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The Use of Quality Information by General Practitioners

´╗┐The Use of Quality Information by General Practitioners


In many countries policy reforms are implemented that rely on GPs to guide patients to the 'best' hospitals using publicly available quality information. If a success, these reforms enhance the medical quality and patient centeredness of these health care systems, especially in areas where multiple providers operate. In this study we show the effect of report card use by GPs in referring their patients to the hospital under optimal conditions. In contrast to prior studies we do not use surveys of patients or GPs, but use actual referral data. Given the training and experience of GPs, GPs should be well equipped to understand, interpret and use the quality information wisely. In addition, patients rely on their GP for their hospital choice. Given these circumstances we expect that if the current quality information would have the potential to alter choices of patients for hospitals, our study should bring this to light.

Our analyses show mixed results regarding the impact of report cards. The overall analyses did not show significant alteration in referral patterns of GPs in the intervention group compared to the control group within and outside the study in line with previous studies. It should be noted, that given the rather small number of referrals in the intervention group, minor changes in referral patterns that were actually there, may have not been revealed in our analyses due to power issues. Nonetheless, for breast cancer this study shows that a one point higher score on indicators for medical effectiveness results in a 1.0% (p=0.01) increase in the likeliness of referring a patient to that hospital. Given the differences of a maximum of nine percentages between the best and worst performing hospital on breast cancer (see Additional file 1: Table S1), the total effect may sum up to a total of 9%. This finding is in line with the qualitative statements of the GPs, where they mentioned that the breast cancer indicators for medical effectiveness appeared to be the most valid, reliable and differentiating indicators and therefore the most convincing indicators to alter their referral patterns.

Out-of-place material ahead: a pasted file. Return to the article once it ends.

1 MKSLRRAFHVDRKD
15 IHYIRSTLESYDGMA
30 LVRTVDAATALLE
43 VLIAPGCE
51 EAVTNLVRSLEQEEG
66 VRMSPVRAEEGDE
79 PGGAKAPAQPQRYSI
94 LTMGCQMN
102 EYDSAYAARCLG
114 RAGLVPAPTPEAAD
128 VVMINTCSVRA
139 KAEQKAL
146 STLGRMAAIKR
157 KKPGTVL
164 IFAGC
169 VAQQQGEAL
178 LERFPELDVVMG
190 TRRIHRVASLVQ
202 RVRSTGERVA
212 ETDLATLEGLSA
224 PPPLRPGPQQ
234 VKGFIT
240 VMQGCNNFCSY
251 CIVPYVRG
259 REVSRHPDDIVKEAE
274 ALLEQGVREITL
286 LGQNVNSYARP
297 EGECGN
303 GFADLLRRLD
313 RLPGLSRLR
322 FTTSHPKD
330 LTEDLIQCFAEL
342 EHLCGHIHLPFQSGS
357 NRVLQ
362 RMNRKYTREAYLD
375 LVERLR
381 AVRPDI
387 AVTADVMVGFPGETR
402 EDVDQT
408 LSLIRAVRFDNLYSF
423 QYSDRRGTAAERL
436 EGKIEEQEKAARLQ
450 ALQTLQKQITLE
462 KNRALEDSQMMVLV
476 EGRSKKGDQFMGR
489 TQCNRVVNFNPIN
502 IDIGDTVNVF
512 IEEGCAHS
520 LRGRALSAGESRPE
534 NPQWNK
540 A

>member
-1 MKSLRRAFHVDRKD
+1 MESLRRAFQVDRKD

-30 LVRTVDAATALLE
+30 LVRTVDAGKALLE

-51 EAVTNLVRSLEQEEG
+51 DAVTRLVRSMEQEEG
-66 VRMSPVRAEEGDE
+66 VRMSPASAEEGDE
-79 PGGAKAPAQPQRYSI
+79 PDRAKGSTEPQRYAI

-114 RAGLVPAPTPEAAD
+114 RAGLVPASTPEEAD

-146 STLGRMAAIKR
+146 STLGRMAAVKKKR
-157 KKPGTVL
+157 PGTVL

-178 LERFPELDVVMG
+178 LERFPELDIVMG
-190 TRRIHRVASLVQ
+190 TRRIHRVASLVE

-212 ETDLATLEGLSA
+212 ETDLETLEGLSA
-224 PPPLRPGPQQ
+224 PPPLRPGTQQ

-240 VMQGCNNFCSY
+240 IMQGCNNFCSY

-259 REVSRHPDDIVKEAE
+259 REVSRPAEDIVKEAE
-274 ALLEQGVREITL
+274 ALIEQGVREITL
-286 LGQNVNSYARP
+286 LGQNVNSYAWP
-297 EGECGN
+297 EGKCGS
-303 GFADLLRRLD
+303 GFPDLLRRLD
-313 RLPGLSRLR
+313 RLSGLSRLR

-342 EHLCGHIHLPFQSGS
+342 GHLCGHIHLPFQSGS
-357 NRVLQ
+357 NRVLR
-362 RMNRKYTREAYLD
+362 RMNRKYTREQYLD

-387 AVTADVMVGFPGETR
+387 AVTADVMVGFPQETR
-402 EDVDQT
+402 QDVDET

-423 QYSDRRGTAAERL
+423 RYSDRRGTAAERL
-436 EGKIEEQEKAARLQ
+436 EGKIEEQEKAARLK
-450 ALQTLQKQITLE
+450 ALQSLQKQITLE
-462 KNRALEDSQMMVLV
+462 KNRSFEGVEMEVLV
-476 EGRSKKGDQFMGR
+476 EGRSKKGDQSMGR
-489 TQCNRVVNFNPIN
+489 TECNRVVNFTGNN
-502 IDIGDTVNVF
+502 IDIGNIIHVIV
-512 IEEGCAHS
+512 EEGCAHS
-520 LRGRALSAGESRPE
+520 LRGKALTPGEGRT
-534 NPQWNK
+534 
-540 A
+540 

The finding that GPs rely for their referrals on other aspects than quality information is in line with previous survey studies, that show that GPs usually refer patients to hospitals based on their (informed) opinion about a particular hospital rather than quality information. To improve our health care system, meaningful outcome measures should be developed and published in a comprehensible way for GPs and patients. For many conditions, at least in the Dutch context, outcome indicators are available via administrative data, clinical registries or Patient Reported Outcomes and should become public.

While our experimental design is robust due to the randomization and the use of an internal and external control group and also comparing the intervention group with the referral patterns in the previous year, our study may have suffered from possible limitations. First, the number of GPs included in our study is limited, therefore minor changes in referral patterns might not result in statistically significant changes, although we do include a substantial number of referrals in our study. Second, the period of our study is only one year. Therefore results in this study should be interpreted as short term results.

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